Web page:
You See A Trump Administration Official In Public — Now What?

“Hi, I just want to urge you to resign because of what you’re doing to the environment in our country,” Kristin Mink said to former Environmental Protection Agency (EPA) administrator Scott Pruitt in a restaurant while hoisting her baby on her hip. “This is my son. He loves animals. He loves clean air. He loves water … We deserve to have someone at the EPA who actually does protect the environment. Someone who believes in climate change.”

Days later, Scott Pruitt resigned.

Taking direct action is effective. What makes this video so mesmerizing is how casually Kristin Mink strides up and speaks. Perhaps you think you can’t do this. But you can.

Here’s what to do if you see Trump administration officials in public:

1. To paraphrase my friend Susie, remember that they are YOUR government and accountable to YOU.

You have every right to speak to government officials — and expect a response — no matter what they are doing. In line at Target? Fair game. Eating at a restaurant? Go for it. Out at a swanky show on the town? You got it, friend.

2. Don’t worry about civility.

You can be firm and you can be polite, but if to be civil means to let an autocratic government attack a free press, rip families apart, decimate reproductive rights, destroy environmental protections, and embrace bald racism and nativism under our country’s flag — that kind of civility is actually just enabling, and nope, you don’t have to do that.

3. Assess where you are, who you have, and then start filming. 

Is a friend or family member with you? Decide who will record and who will speak. Are you by yourself? Grab your own phone and hold it up to record while you start talking. If you don’t record the interaction, it didn’t happen. You can put the video on Facebook Live if you are familiar with the tool, otherwise don’t worry about the program and record now to share later. Turn on the camera and keep it focused on them.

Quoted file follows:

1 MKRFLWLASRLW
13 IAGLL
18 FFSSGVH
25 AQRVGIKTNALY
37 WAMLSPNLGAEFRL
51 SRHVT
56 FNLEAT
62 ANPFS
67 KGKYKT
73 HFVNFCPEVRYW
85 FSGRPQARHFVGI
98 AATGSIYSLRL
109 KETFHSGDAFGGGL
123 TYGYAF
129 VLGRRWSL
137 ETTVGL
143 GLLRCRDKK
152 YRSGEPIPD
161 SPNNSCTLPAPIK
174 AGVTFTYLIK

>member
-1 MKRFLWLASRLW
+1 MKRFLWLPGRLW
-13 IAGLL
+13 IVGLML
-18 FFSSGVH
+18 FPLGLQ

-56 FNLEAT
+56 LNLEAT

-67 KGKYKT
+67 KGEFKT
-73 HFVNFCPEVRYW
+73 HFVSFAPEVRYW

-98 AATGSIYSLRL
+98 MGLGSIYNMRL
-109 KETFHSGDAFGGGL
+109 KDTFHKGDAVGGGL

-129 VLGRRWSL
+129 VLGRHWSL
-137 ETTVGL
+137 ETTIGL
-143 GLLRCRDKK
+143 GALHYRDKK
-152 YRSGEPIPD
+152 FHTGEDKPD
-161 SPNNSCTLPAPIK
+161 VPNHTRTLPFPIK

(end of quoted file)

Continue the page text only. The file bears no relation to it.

4. Walk up. Don’t wait. Do it now.

Your opportunity to speak truth to power may not last long. Do not let it slip you by. Your goal is not to be perfect. Your goal is to be a real human, which brings me to the next point:

5. Don’t worry about the finer points of policy or the right talking points or language. Speak from your heart.

Plain language is your friend. If I saw a Trump administration official right now, I’m not sure I’d have all the policy right, but I would feel confident speaking from my heart. “I have a little girl and I’m tired of having to turn down the radio because the president is using racial slurs.” “I’m scared about the direction the country is going in and I’m terrified about what is going to happen at the Supreme Court. You should be ashamed of yourself.” Speaking from your heart is perfect — you don’t need to be a commentator on TV. Be yourself, in the moment now. That is your moral authority.

6. Demand answers from them and go quiet strategically, keeping the camera on their face.

Keep asking your follow-up questions, but remember that the point of interacting is to make them answer TO YOU. If they start running away, move quickly after them, continuing to ask the question.

7. Once it’s over, post it online. 

Post the recording on social media, share it with people you know, and let people know how the interaction made you feel. By doing this work, you are making it more likely that others will feel comfortable confronting this corrupt, deathly administration.

Remember: You got this. Don’t let these opportunities fly by. You don’t need to be perfect. You have incredible power, just as you are, the moment you run into these folks.

 

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Ready For Change? Try Direct Action

As an activist, advocate, and leader for social change, one of my favorite places in the world to be is on the sidewalk, holding a sign. It is calming. I am focused. I feel closer to the equality and justice I seek.

Direct action is when we put our bodies directly on the line. It is physical demonstration. It is one of my happiest places. I came into the women’s movement twenty years ago as an activist, and while I’ve accumulated a number of experiences and skills that go far beyond activism, I will never stop being an activist in my core.

If you’ve never tried direct action before, I encourage you to give it a whirl.

Unlike online activism, which often devolves into talking with (or worse, at) each other rather than reaching out to new people, the debates are not about who has the right lingo or runs with the right activist crowd. While internal debates are important within the progressive movement, there is no time for them when we are directly confronting power.

Direct action in a group means standing together and reaching new people — people who usually have no idea that the particular injustices we are attempting to reverse are happening. We put unmistakeable pressure on others to make the world a better place, now. Direct action is not a polite whisper, although it needn’t be accompanied by loud chants. Direct action is a moment of clarity – it is an accelerant for change that can’t be ignored.